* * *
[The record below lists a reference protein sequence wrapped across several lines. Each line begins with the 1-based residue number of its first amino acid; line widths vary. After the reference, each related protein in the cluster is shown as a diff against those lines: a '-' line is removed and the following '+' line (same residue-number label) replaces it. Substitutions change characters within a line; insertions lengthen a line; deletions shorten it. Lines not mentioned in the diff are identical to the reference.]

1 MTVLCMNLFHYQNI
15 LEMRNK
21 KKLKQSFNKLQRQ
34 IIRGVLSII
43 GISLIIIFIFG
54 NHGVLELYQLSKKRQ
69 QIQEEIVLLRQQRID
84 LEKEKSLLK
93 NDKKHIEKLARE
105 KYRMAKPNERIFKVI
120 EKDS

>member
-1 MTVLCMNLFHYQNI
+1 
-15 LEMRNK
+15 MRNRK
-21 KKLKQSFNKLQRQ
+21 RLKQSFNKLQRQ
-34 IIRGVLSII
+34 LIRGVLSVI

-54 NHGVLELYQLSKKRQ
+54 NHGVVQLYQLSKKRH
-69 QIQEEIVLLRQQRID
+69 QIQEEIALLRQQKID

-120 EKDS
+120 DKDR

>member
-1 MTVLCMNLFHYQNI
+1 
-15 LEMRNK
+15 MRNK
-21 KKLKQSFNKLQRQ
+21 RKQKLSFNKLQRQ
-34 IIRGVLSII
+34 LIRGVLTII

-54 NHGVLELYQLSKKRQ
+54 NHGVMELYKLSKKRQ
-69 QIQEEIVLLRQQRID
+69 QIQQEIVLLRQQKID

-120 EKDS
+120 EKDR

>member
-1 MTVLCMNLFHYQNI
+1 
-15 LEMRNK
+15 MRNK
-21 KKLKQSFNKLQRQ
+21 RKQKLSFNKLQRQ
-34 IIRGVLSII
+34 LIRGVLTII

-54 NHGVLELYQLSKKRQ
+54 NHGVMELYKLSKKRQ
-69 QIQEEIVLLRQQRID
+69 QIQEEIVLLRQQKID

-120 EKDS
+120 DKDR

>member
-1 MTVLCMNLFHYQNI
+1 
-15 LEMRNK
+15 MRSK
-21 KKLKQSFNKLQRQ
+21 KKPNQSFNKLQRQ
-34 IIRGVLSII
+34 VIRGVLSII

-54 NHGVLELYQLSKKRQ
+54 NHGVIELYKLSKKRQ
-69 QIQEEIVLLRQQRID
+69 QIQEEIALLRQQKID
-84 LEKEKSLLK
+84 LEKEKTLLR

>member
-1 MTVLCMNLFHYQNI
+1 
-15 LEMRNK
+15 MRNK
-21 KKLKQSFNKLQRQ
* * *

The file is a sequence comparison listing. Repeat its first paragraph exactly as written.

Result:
[The record below lists a reference protein sequence wrapped across several lines. Each line begins with the 1-based residue number of its first amino acid; line widths vary. After the reference, each related protein in the cluster is shown as a diff against those lines: a '-' line is removed and the following '+' line (same residue-number label) replaces it. Substitutions change characters within a line; insertions lengthen a line; deletions shorten it. Lines not mentioned in the diff are identical to the reference.]